Now with that positive energy identify the things that are the most important to you and do them. Don’t even be upset or worried that you are pulling out items 1, 2, 5 and 9 on your list. You will get to numbers 29 through 36 in due time…or not, and that’s okay if they just don’t make the cut.
Always be looking for the positive aspects of the actions you’ve taken and anticipating the result. Remember that your effort is cumulative and positive. Listen to the voice that describes positive action that pertains to the situation at hand. Banish that negative little voice to the back rooms of your mind, and keep it in permanent “time out.”
You may have 1,000 emails to open and read, fine. Pick the most important 10 subjects, pick the most important 10 people, and focus on those. Get to the rest later.
4. Prioritize Your Day Ruthlessly
Computers are amazing studies in efficiency and raw speed. They operate by a set of rules, and while you may not have the latest Intel chip in your brain, you can still use some of the same rules to achieve productivity gains in your own life.
Move top-down, bottom-up. Top-down you are scanning for priorities; bottom-up you are actually selecting priorities and completing tasks.
Utilize your brain’s opposite hemispheres; your right-brain self can see the big picture: scan, review, and understand the critical issues so you can be comfortable at any time knowing that you have a grasp on what’s most important.
Get the left-brain engaged, too. Define what’s important to you. Write down that goal, your objective, it’s your moral compass. Organize and analyze, get your house in order. If you don’t have something identified and prioritized, then you won’t know where to go and that’s where fear and the reluctance can creep back in.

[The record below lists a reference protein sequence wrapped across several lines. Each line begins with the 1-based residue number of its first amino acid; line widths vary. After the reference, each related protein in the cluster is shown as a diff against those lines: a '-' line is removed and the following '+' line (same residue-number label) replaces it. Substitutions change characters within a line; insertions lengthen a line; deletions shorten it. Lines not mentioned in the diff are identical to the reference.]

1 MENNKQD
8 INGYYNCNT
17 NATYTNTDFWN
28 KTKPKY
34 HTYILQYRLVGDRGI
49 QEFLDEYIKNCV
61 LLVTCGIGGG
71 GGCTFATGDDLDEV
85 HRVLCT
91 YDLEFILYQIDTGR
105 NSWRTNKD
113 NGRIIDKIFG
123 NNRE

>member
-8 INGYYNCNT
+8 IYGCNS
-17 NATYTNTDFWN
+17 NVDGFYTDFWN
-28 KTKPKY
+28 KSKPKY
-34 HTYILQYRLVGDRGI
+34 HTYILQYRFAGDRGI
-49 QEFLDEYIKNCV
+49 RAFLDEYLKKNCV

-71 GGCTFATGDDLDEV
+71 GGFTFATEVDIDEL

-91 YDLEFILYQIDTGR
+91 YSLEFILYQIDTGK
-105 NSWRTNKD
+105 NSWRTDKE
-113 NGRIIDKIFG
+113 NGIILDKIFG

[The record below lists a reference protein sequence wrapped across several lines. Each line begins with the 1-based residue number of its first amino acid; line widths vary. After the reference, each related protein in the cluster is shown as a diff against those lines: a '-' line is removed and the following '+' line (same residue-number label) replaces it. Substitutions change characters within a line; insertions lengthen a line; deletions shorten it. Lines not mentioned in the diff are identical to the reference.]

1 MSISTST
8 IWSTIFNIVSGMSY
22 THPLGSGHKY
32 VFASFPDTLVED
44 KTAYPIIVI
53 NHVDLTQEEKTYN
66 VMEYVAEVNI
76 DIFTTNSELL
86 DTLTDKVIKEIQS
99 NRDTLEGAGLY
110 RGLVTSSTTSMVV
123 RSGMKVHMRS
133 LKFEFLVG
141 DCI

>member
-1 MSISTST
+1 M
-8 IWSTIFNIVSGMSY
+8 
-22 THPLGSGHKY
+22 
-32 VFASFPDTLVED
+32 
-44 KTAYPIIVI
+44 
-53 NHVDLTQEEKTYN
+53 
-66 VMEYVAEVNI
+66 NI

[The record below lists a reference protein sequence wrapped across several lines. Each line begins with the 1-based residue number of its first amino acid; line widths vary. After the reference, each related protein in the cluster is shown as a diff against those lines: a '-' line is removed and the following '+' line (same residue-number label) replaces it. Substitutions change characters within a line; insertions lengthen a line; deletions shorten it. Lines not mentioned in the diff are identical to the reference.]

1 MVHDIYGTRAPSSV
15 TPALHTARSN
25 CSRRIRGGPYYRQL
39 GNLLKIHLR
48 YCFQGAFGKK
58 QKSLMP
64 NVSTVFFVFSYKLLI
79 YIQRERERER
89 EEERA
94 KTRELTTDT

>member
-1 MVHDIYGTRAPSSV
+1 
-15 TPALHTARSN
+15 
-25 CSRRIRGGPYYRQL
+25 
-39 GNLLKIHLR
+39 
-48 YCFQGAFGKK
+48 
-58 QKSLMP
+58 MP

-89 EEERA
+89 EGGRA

We may spend a lot of time talking about tactics and processes, but if we are not comfortable doing them, our learning, implementation, and execution suffers.
Mindfulness Means Improving Ourselves–and Helping Others
By identifying goals, we make the unknown known. Even if you overwork or have too many things going on, you are empowered to address them. These are some first steps towards addressing the mental roadblocks that holds us back from being who we really are — and can be.
Think of them as the excuses that keep you from going to the gym when you’ve been making those New Year’s resolutions about getting fit for years. Results are the byproduct of clearly defined goals, not just some vague idea you’re chasing. As they say, a goal is just a dream with a deadline.
One last thing: mindful achievement does not begin and end with you. There is so much in efficiency literature, yet it is usually blind to letting us yield our own agendas a little bit to help someone else.
Be generous. In the words of venture capitalist and serial entrepreneur Jess Larsen, we should harness “the competitive advantage of generosity.” Make sure to stay flexible enough — and human enough — to allow serendipity to take a hand. Some of life’s best relationships and most fulfilling activities come from generous acts that are not based on goal-setting or productivity.
It goes back to how we relate to the world, our technology, and ourselves. Putting on a Silicon Valley lens as former Facebook executive SC Moatti laments, today people tend to see the world as a scientific experience, and we are forgetting a lot of the serendipity, creativity, and emotional aspects that all of us are here to enjoy.
So increase productivity by focusing on a series of “one things,” and along the way include enough generosity to put the mindful into your achievements.